SPEAKER 23: Well, often, I mean, you know, like I feel like people are sometimes foisting their opinions on me instead of just trying to seek consensus or feel people out. But if I feel like if something's very direct, then it closes out my space for my little theory, let's say.
ADRIANA MEDINA-LOPEZ-PORTILLO: So it feels a little bit imposing. Yes. Thank you. So imagine, then, that, when we are talking, we already have that going. We haven't even engaged in a conversation. And as soon as we start, it's like, I already feel imposed on. This person is rude and so forth.
Now, the value of this conversation, I think, is that, when we start actually paying attention to what people value and why you're communicating the way we are, direct people tend to value what?
SPEAKER 24: Honesty.
ADRIANA MEDINA-LOPEZ-PORTILLO: Clarity. What?
SPEAKER 24: Honesty.
ADRIANA MEDINA-LOPEZ-PORTILLO: Honesty.
ADRIANA MEDINA-LOPEZ-PORTILLO: What?
ADRIANA MEDINA-LOPEZ-PORTILLO: Time, efficiency. Now the honesty part is a little loaded. We can discuss. I'm sorry we don't have 30 more minutes. Because this is a very touchy thing.
What do we value, here, as indirect communicators?
SPEAKER 25: The process
ADRIANA MEDINA-LOPEZ-PORTILLO: What?
SPEAKER 25: The process.
ADRIANA MEDINA-LOPEZ-PORTILLO: The process. What else?
SPEAKER 26: The relationship.
ADRIANA MEDINA-LOPEZ-PORTILLO: The relationship. So when you ask someone, oh, let's go to watch a movie, let's watch Superman versus Godzilla. And you say, oh, my gosh, that's like just-- that's a crappy movie. What a stupid thing to say.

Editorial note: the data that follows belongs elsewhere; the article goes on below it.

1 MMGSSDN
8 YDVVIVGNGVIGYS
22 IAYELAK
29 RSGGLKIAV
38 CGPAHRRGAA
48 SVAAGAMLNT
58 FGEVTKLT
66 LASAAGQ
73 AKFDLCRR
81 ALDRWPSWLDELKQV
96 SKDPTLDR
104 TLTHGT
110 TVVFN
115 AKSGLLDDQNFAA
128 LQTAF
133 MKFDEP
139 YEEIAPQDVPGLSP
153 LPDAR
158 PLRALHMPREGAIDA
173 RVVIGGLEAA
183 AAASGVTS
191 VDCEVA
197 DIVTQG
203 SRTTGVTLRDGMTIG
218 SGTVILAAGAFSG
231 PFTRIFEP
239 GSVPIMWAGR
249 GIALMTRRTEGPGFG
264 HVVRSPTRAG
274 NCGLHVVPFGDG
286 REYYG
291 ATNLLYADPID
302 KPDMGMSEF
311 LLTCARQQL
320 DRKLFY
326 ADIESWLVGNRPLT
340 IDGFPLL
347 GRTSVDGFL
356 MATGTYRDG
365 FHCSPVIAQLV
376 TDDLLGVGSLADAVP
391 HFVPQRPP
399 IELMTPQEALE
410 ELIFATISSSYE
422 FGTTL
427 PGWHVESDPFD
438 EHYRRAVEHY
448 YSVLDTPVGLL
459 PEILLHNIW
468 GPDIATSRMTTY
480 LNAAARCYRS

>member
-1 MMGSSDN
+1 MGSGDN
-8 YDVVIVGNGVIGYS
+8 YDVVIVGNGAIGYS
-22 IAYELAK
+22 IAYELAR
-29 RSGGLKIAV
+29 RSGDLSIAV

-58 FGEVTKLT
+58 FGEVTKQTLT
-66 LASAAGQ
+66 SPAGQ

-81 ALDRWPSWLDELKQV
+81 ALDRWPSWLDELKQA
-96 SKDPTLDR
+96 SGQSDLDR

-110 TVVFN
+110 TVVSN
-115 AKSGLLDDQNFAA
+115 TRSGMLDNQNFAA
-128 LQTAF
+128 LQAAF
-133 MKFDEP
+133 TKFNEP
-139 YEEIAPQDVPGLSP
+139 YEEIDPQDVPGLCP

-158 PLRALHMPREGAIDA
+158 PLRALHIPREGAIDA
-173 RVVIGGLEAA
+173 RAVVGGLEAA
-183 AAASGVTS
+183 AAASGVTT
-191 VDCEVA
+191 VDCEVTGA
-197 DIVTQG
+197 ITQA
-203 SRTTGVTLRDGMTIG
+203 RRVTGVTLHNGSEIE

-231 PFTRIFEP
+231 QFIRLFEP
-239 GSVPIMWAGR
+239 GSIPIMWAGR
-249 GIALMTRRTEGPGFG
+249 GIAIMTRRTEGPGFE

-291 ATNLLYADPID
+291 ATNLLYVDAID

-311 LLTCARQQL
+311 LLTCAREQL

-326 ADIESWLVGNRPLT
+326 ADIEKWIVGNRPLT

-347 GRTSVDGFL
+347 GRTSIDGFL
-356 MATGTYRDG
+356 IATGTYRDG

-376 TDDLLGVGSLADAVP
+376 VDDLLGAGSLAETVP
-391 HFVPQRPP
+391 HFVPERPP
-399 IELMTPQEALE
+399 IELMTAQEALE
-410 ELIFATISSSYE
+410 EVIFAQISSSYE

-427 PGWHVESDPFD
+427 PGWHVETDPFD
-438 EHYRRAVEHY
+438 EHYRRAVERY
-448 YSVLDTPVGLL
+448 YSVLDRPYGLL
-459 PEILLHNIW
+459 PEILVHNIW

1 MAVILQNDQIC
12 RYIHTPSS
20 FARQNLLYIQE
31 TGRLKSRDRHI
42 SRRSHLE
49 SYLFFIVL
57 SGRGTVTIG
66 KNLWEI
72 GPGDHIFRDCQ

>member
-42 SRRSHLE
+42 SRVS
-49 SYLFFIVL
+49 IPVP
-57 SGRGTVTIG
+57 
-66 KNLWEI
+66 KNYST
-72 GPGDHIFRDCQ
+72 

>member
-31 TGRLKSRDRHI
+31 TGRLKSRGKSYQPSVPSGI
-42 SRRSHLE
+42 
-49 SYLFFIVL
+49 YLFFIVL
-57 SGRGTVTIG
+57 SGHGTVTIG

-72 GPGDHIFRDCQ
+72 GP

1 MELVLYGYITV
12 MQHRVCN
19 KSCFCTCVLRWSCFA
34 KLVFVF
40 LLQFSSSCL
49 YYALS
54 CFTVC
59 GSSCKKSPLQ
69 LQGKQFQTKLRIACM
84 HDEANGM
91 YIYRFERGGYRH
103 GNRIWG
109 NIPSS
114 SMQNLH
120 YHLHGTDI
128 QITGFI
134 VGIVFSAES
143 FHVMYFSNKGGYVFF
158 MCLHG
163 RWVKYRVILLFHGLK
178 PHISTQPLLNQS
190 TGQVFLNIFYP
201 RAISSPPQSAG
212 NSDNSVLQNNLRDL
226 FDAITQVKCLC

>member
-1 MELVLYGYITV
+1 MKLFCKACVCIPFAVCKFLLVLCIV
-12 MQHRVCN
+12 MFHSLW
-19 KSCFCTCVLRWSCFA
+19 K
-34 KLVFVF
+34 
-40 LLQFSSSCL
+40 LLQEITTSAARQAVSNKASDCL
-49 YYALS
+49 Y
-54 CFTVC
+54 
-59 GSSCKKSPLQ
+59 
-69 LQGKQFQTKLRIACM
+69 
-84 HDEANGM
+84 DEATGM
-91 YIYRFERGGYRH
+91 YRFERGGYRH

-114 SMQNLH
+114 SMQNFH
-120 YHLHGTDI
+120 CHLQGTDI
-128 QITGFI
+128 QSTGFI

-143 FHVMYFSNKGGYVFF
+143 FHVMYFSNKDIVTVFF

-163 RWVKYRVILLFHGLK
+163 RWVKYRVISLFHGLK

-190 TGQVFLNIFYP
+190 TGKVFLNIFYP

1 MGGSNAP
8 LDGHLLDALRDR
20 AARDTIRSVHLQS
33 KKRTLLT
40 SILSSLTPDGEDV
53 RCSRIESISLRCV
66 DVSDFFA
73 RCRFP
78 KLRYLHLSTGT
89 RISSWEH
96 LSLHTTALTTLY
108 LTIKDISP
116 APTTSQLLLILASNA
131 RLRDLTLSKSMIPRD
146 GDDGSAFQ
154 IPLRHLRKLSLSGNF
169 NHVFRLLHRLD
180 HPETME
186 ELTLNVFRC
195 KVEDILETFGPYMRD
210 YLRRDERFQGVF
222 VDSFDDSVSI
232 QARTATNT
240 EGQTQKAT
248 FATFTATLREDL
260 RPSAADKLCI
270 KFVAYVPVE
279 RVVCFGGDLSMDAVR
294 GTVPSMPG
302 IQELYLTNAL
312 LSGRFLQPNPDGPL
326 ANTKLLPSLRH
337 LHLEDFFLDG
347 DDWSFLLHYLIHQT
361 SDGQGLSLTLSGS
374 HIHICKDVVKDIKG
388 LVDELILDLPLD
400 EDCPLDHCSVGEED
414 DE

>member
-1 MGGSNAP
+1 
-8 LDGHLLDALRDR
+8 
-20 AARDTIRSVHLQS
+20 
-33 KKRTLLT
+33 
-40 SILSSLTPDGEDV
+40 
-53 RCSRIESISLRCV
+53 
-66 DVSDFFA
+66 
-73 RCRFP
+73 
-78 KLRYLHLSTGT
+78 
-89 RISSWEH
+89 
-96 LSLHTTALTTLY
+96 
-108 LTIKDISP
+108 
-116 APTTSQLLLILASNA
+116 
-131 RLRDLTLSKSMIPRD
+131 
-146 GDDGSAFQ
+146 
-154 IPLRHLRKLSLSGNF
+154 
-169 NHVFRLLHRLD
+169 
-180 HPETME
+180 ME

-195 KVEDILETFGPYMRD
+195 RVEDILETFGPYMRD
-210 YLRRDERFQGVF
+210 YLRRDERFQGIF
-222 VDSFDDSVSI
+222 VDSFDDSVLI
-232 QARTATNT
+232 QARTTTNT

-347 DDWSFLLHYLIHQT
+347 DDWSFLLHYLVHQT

Some of us indirect folk are going to think-- maybe we also think that it's a crappy movie. But if you like it, it's not that it's dishonest. But because the relationship is so important for us, we may just not say it or just pass it. Or we may even go with you, because we are valuing the connection and the interaction.
It's not there we're liars and you're not. It is that there is more to the interaction than the efficiency and so forth. So what's important for us is to recognize that, when we are crossing these communication styles, they can be very loaded.
But what we are not seeing sometime, not considering is that maybe the fact that they value the efficiency, the going to the point, the honesty no matter what, has its value the same way as they value the face-saving much more than a direct communicator.
And here is the thing. If we learn from each other, we indirect ones could come a little closer to actually saying it. And direct people could come a little closer into being more mindful of how the things that we say land on the other. Do you see that?
So actually, we do need each other, because, since we value different things, we can bring to the table the different things. Anyways, it's a good consideration for you as you are working with international students or your international colleagues.
And actually, this is across genders and across class and across so many things. But as we are communicating with others, when something comes up for you that can be a judgment, the first question you could ask yourself is, well, hm, what value is this person enacting that is different from me?